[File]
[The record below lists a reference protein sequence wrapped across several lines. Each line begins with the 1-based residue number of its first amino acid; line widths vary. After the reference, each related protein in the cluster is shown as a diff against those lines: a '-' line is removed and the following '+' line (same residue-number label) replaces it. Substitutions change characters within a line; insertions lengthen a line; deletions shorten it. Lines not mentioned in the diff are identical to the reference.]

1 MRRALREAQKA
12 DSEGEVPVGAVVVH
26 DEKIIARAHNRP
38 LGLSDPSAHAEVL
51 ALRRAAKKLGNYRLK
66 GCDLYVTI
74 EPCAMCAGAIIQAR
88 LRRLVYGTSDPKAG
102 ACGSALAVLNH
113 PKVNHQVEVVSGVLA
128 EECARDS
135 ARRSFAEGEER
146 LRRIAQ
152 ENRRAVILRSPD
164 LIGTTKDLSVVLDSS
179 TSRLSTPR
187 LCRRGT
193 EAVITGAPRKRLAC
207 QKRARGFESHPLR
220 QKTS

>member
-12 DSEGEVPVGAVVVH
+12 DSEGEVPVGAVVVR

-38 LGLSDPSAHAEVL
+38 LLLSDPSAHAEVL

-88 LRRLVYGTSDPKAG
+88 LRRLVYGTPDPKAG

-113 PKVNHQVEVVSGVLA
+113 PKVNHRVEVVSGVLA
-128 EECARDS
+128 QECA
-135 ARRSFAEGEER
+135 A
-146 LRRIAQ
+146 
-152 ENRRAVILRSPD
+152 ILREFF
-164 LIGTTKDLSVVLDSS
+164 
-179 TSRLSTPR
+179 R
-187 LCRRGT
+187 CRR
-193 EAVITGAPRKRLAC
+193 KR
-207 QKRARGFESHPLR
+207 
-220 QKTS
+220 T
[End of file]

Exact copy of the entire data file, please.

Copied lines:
[The record below lists a reference protein sequence wrapped across several lines. Each line begins with the 1-based residue number of its first amino acid; line widths vary. After the reference, each related protein in the cluster is shown as a diff against those lines: a '-' line is removed and the following '+' line (same residue-number label) replaces it. Substitutions change characters within a line; insertions lengthen a line; deletions shorten it. Lines not mentioned in the diff are identical to the reference.]

1 MRRALREAQKA
12 DSEGEVPVGAVVVH
26 DEKIIARAHNRP
38 LGLSDPSAHAEVL
51 ALRRAAKKLGNYRLK
66 GCDLYVTI
74 EPCAMCAGAIIQAR
88 LRRLVYGTSDPKAG
102 ACGSALAVLNH
113 PKVNHQVEVVSGVLA
128 EECARDS
135 ARRSFAEGEER
146 LRRIAQ
152 ENRRAVILRSPD
164 LIGTTKDLSVVLDSS
179 TSRLSTPR
187 LCRRGT
193 EAVITGAPRKRLAC
207 QKRARGFESHPLR
220 QKTS

>member
-12 DSEGEVPVGAVVVH
+12 DSEGEVPVGAVVVR

-38 LGLSDPSAHAEVL
+38 LLLSDPSAHAEVL

-88 LRRLVYGTSDPKAG
+88 LRRLVYGTPDPKAG

-113 PKVNHQVEVVSGVLA
+113 PKVNHRVEVVSGVLA
-128 EECARDS
+128 QECA
-135 ARRSFAEGEER
+135 A
-146 LRRIAQ
+146 
-152 ENRRAVILRSPD
+152 ILREFF
-164 LIGTTKDLSVVLDSS
+164 
-179 TSRLSTPR
+179 R
-187 LCRRGT
+187 CRR
-193 EAVITGAPRKRLAC
+193 KR
-207 QKRARGFESHPLR
+207 
-220 QKTS
+220 T